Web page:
The Most Important Question to Ask Yourself When Planning your In-Service

Once you have defined your audience (see Blog #2) and planned for your time-frame, it is critical to identify the 2-4 points you want to make. What are the 2-4 key issues, ideas or skills that you want the group to walk with. It is far more effective to highlight a few key points well than to inundate them with more information than they can digest and apply in such a short time.

 Remember:  Less is More

  • Start with an introductory statement telling the audience what the objectives or key points are that you will be covering 
  • Tell them your plan for the 90 minutes and what you hope they will get out of the session 
  • Engage them by letting them know that your information has relevance to them by acknowledging their challenges, their ideal outcomes and their interests.  Perhaps give an example of how your new learning has helped you with a particular clinical issue. 
  • Use humor, anecdotes or an interesting fact to gain attention and interest throughout your presentation. 

Let us know what has worked for you when planning how to focus an effective in-service? 

Stay tuned; next time we will be discussing hints on developing content that really grab your colleagues.


Torticollis: Surgery?

Fraida Posts:

DEAR ERI COMMUNITY: I am working with a baby that is 8 months old. She presents with orthopedic deformities of the left hand and foot. She also has a torticollis on the left side. She has some mild tightness throuought the left side. I am writing concerning the torticollis. I have been working with her since she is 3 months old. She is not responding to the standard therapies for torticollis including massage, stretch, positioning, and kinesio taping. (We also have an appointment with an eye DR. to rule out the possiblity of this coming from the visual system) We are currently using a Tott collar and I am hopeful that we will see success. I am interested in knowing if there are any practitioners that have had children that required surgical intervention for a torticollis and if so how did they make that determination and what was the procedure like.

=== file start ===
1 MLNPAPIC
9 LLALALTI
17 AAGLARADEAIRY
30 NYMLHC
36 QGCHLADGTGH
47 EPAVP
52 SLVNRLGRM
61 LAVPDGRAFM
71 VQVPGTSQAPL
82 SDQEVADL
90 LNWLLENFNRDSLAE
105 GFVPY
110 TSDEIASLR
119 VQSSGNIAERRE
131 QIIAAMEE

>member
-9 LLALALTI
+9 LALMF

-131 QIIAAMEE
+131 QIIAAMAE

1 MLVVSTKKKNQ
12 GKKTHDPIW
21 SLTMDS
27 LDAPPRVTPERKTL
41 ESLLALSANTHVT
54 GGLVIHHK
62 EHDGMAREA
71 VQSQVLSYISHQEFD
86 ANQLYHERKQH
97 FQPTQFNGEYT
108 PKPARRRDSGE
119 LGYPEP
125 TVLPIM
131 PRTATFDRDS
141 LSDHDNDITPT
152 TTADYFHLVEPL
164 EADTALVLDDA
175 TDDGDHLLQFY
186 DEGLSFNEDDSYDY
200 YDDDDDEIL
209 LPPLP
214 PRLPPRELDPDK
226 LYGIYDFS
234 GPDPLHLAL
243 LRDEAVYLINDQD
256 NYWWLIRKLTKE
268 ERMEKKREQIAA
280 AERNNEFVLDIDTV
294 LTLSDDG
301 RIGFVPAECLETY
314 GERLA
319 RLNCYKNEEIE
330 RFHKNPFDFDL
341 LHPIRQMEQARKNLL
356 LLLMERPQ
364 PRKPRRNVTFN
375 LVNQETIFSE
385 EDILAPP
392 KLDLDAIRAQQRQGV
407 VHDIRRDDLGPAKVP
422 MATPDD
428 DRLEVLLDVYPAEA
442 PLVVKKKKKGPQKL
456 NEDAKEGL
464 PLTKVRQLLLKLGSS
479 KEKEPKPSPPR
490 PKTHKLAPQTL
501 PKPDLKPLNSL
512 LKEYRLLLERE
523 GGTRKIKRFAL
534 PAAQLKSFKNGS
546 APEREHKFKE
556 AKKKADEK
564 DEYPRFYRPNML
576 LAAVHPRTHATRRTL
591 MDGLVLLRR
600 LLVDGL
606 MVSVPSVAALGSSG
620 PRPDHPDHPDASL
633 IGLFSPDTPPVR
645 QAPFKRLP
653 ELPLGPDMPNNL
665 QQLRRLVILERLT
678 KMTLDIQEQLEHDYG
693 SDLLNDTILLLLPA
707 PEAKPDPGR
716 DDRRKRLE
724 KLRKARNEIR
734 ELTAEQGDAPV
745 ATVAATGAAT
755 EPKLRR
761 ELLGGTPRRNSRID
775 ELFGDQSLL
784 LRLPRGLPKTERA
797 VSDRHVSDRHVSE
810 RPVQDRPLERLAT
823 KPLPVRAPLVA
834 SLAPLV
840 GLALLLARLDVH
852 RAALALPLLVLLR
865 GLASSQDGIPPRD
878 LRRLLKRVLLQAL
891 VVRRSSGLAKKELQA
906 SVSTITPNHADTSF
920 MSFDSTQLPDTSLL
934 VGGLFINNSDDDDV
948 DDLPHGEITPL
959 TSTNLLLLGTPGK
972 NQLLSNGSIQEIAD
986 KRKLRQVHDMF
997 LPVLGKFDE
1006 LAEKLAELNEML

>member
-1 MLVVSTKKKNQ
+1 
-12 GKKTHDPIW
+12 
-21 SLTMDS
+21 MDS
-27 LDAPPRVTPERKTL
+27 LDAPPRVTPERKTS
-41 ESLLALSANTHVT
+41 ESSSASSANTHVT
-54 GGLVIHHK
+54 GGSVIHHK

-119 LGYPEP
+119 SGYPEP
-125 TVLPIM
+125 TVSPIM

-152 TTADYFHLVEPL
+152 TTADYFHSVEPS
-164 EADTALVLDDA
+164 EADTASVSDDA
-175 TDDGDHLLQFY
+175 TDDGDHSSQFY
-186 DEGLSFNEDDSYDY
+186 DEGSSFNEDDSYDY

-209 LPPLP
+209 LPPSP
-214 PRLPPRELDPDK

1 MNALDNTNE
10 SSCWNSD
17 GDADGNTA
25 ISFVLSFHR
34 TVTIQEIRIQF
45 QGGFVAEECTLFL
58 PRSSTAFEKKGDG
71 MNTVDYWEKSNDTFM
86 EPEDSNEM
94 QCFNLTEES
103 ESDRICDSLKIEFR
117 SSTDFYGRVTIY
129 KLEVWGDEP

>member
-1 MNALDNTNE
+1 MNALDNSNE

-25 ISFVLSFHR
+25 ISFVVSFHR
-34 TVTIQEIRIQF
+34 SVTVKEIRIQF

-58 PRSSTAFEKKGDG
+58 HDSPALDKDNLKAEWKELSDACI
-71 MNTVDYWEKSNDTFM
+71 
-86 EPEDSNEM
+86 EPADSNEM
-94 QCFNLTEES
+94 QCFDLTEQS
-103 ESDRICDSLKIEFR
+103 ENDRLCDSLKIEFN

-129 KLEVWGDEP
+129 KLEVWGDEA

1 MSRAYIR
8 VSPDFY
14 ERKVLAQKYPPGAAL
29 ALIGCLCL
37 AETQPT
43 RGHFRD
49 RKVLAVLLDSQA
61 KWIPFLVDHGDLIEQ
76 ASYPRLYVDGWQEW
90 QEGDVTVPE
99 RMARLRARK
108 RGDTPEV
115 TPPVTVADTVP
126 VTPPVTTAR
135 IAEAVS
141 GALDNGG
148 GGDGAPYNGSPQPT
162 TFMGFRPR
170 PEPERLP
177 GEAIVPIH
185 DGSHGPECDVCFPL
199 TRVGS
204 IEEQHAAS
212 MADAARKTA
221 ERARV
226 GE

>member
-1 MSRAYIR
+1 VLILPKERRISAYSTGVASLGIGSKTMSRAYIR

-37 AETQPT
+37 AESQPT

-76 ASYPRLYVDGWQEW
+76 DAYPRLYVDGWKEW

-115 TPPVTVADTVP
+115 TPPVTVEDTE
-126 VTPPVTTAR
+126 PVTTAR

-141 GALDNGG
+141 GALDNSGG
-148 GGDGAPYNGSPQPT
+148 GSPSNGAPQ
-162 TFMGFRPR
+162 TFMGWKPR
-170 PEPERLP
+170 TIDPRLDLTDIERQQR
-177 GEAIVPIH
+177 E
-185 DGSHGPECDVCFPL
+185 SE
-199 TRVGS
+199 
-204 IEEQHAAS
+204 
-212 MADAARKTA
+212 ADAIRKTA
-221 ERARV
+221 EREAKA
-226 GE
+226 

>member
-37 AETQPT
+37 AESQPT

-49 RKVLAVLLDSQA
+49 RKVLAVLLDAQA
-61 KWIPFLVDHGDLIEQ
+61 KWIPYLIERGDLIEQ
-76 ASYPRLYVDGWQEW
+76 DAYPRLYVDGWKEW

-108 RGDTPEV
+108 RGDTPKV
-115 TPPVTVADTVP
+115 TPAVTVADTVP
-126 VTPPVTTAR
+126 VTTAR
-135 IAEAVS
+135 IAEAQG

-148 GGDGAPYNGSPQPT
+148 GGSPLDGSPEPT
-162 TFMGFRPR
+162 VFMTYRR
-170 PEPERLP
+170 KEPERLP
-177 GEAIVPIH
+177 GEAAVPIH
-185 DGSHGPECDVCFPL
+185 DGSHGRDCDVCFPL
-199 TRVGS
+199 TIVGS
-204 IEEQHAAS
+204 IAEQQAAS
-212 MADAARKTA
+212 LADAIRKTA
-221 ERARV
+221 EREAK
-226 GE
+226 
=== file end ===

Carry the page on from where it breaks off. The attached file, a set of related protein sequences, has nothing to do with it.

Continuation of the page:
Congratulations to Faculty Member Ellen Hillegass

We are excited to announce that our distinguished Faculty member, Ellen Hillegass PT, Ph.D., EdD, CCS, FAACVPR, FAPTA  has been awarded APTA’s highest honor: The Catherine Worthingham APTA Fellow Award.  Please click here to visit APTA and read about Ellen’s achievements (you will need to be logged in to APTA)

Ellen Hillegass,  is an experienced educator and clinician. She is an associate professor at North Georgia College and State University in the Department of Physical Therapy, serves as president of a private consulting firm; Cardiopulmonary Specialists, and is an instructor of continuing education programs across the country. She draws upon her expertise as a board certified cardiovascular and pulmonary clinical specialist to create a clinically relevant classroom experience for her students.
Professor Hillegass has been active in the Cardiovascular and Pulmonary Section for many years and is currently the Legislative and Reimbursement Chair. She has also been active and is a Fellow of the American Association of Cardiac and Pulmonary Rehabilitation (AACVPR). She has been instrumental in mentoring students to become advocates for the physical therapy profession and she is editor of Essentials in Cardiopulmonary Physical Therapy, an entry-level text and is the author of a clinical notes book titled “Rehab Notes.” Ellen received the Linda Crane Lecture Award in 2007, the Outstanding Service Award for Cardiovascular and Pulmonary Section in 1996 and the Cardiovascular and Pulmonary Section Merit Award